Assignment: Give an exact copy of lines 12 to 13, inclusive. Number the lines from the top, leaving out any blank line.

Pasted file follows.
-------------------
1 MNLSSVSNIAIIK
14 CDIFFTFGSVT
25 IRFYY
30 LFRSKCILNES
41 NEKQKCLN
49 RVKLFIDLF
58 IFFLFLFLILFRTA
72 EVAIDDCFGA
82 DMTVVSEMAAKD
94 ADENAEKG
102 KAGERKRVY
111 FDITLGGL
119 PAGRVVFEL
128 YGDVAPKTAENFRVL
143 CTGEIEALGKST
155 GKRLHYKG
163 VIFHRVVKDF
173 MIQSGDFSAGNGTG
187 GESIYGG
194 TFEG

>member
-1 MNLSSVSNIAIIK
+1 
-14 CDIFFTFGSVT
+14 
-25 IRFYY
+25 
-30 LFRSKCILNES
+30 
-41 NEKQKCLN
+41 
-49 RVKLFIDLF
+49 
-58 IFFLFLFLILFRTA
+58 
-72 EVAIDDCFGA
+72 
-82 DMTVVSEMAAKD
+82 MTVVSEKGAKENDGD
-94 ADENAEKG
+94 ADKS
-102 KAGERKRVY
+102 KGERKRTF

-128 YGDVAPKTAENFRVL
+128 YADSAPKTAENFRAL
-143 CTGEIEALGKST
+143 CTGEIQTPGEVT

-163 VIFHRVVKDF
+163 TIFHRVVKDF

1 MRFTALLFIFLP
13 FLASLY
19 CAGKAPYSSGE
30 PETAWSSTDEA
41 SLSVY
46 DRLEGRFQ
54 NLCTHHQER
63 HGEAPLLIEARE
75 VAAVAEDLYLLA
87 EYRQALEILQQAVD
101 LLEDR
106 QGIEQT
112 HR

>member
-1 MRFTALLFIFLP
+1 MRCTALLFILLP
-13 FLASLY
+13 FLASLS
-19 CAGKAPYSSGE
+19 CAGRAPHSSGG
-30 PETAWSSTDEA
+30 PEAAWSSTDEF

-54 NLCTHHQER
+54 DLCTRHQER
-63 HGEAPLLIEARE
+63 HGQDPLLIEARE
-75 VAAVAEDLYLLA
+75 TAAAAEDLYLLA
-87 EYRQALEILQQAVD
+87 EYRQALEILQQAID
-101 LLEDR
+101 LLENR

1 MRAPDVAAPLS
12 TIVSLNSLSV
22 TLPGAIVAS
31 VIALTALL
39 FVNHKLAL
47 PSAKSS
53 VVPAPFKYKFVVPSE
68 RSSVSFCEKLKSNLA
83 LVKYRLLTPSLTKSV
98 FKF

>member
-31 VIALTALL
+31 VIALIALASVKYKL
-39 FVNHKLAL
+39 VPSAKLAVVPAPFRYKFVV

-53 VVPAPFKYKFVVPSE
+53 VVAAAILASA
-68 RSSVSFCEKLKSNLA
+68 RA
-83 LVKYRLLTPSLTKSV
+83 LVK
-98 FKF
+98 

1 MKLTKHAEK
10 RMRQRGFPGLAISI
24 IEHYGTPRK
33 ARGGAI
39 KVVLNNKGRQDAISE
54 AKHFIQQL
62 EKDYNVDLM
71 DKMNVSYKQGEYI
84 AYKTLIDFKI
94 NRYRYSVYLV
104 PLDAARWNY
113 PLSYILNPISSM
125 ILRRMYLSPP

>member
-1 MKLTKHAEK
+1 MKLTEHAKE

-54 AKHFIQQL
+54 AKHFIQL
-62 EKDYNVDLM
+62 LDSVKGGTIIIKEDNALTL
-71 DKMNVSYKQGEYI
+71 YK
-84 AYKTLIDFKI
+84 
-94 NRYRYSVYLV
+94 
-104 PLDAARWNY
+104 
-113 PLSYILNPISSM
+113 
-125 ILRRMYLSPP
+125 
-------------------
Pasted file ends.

111 FDITLGGL
119 PAGRVVFEL